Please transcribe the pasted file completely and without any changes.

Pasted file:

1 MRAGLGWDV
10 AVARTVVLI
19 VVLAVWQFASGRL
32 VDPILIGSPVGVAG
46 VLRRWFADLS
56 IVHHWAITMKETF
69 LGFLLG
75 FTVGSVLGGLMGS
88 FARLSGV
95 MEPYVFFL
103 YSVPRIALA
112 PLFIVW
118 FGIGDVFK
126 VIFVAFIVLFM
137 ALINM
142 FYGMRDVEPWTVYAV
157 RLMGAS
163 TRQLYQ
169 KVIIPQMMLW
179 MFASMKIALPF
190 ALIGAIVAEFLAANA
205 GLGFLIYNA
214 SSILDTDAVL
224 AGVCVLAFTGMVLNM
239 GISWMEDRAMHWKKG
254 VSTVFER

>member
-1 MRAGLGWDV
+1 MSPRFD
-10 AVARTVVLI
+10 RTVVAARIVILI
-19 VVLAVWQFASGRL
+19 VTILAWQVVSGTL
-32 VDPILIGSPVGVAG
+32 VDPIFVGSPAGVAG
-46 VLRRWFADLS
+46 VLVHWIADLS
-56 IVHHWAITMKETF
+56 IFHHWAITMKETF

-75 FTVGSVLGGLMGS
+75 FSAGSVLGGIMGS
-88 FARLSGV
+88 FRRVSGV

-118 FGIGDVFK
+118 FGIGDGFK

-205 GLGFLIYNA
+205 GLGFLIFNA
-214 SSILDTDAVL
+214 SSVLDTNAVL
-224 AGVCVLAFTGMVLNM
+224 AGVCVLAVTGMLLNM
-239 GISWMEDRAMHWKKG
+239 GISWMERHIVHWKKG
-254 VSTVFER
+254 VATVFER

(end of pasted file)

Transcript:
1 MRAGLGWDV
10 AVARTVVLI
19 VVLAVWQFASGRL
32 VDPILIGSPVGVAG
46 VLRRWFADLS
56 IVHHWAITMKETF
69 LGFLLG
75 FTVGSVLGGLMGS
88 FARLSGV
95 MEPYVFFL
103 YSVPRIALA
112 PLFIVW
118 FGIGDVFK
126 VIFVAFIVLFM
137 ALINM
142 FYGMRDVEPWTVYAV
157 RLMGAS
163 TRQLYQ
169 KVIIPQMMLW
179 MFASMKIALPF
190 ALIGAIVAEFLAANA
205 GLGFLIYNA
214 SSILDTDAVL
224 AGVCVLAFTGMVLNM
239 GISWMEDRAMHWKKG
254 VSTVFER

>member
-1 MRAGLGWDV
+1 MSPRFD
-10 AVARTVVLI
+10 RTVVAARIVILI
-19 VVLAVWQFASGRL
+19 VTILAWQVVSGTL
-32 VDPILIGSPVGVAG
+32 VDPIFVGSPAGVAG
-46 VLRRWFADLS
+46 VLVHWIADLS
-56 IVHHWAITMKETF
+56 IFHHWAITMKETF

-75 FTVGSVLGGLMGS
+75 FSAGSVLGGIMGS
-88 FARLSGV
+88 FRRVSGV

-118 FGIGDVFK
+118 FGIGDGFK

-205 GLGFLIYNA
+205 GLGFLIFNA
-214 SSILDTDAVL
+214 SSVLDTNAVL
-224 AGVCVLAFTGMVLNM
+224 AGVCVLAVTGMLLNM
-239 GISWMEDRAMHWKKG
+239 GISWMERHIVHWKKG
-254 VSTVFER
+254 VATVFER